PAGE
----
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Berger said: "Any interference by the government with
the rights of private property is Socialistic in tendency," that is,
that every step in collectivism is a step in Socialism. Yet this demand
for the restriction of the rights of private property by a conservative
government is the identical principle advocated by progressives who will
have nothing to do with Socialism. (See Part I, Chapter III.)

Mr. Berger and the large minority of Socialist Party members that vote
with him in Party Congresses and referendums may be said to represent a
combination of trade unionism of the conservative kind, and "State
Socialism," together with opportunistic methods more or less in
contradiction with the usual tactics of the international movement.
These methods and the indiscriminate support of conservative unionism
have been repeatedly rejected by the Socialists in this country. But
very many Socialists who repudiate all compromise and will have nothing
of Australian or British Labor Party tactics in the United States are in
entire accord with Mr. Berger on "State Socialist" reform. It is thus a
modified form of "State Socialism" and not Laborism that now confronts
the organization and creates its greatest problem.

Mr. Charles Edward Russell, for example, says that "we are not striving
for ourselves alone, but for our children," that "our aim is not merely
for one country, but for all the world," that "we stand here immutably
resolved against the whole of capitalism."[165] And Mr. Russell will
hear nothing either of compromise or of a Labor Party. But when we come
to examine the only question of practical moment, how his ideal is to be
applied, we are astounded to read that, "every time a government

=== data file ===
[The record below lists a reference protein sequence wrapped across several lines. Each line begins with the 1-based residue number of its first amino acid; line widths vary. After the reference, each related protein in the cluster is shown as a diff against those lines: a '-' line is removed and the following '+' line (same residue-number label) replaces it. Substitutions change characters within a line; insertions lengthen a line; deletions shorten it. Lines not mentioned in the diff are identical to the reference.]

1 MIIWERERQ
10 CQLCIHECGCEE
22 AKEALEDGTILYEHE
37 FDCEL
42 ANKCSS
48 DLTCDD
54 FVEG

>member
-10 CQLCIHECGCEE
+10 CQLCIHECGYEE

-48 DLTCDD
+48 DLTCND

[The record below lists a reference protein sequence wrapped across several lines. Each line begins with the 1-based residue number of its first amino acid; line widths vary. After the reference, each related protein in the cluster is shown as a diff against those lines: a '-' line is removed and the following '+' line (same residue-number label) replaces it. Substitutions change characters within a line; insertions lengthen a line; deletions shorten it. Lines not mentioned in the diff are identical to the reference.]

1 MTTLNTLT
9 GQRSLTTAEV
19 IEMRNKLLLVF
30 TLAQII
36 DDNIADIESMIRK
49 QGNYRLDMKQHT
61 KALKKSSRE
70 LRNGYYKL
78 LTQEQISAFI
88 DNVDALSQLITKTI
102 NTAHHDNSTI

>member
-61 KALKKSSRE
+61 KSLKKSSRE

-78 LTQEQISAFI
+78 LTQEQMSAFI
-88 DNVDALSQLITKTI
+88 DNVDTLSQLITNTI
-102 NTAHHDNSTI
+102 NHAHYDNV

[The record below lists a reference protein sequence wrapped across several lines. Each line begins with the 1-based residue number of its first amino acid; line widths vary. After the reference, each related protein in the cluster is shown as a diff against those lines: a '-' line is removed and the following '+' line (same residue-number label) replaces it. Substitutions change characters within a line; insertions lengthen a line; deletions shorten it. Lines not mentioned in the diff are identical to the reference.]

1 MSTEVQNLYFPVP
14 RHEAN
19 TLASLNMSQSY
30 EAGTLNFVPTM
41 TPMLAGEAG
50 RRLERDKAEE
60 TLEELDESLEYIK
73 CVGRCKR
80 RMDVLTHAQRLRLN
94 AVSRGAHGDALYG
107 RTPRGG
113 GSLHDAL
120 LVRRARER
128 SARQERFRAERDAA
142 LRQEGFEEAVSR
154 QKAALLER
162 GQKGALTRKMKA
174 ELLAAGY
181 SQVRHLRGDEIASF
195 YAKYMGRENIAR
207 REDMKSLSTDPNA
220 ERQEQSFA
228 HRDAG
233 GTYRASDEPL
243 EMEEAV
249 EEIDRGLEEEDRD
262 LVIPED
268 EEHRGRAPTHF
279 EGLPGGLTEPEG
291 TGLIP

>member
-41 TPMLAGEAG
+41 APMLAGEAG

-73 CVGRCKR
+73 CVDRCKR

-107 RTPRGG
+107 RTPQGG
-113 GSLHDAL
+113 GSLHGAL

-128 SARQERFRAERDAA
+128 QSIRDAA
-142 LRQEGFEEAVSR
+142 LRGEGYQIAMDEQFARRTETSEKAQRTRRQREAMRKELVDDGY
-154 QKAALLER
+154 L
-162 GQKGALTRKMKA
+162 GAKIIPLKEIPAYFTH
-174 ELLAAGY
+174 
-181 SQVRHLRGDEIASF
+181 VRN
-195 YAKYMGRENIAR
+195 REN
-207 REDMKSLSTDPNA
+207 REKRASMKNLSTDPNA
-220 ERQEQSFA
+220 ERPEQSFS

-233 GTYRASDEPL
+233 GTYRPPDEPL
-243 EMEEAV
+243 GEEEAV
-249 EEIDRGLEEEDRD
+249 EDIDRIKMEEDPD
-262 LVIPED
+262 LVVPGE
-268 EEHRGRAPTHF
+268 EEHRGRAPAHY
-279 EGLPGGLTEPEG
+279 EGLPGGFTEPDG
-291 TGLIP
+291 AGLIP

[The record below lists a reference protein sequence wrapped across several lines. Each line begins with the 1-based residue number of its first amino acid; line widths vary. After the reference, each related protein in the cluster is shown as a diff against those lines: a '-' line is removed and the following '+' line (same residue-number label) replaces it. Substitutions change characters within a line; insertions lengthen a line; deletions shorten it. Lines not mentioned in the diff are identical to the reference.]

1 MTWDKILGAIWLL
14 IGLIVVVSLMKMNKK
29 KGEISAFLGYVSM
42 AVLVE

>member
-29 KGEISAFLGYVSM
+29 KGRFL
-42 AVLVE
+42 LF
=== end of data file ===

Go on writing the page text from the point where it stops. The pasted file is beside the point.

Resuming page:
acquires a railroad, it practices Socialism."[166]

Mr. Russell points out that "almost all the railroads in the world,
outside of the United States, are now owned by government," yet in his
latest book, "Business," he refers to Prussia, Japan, Mexico [under
Diaz], and other countries as having boldly purchased railways and coal
mines when they desired them _for the common good_.[167] Mr. Russell
here seems to overlook the fact that the history of Russia, Japan,
Mexico, and Prussia has shown that there is an intermediate stage
between our status and government "for the Common Good," a stage during
which the capitalist class, having gained a more firm control over
government than ever, intrusts it (with the opposition of but a few of
the largest capitalists) with some of the most important business
functions.

Yet Mr. Russell himself admits, by implication, that government by
Business "properly informed and broadly enlightened" might continue for
a considerable period, and therefore directs his shafts largely against
Business Government "as at present conducted," and he realizes fully
that the most needed _reforms_, even when they directly benefit the
workingmen, are equally or still more to the benefit of Business:--


"In the first place, if the masses of people become too much
impoverished, the national stamina is destroyed, which would be
exceedingly bad for Business in case Business should plunge us into
war. In the second place, since poverty produces a steady decline
in physical and mental capacity, if it goes too far, there is a
lack of hands to do the work of Business and a lack of healthy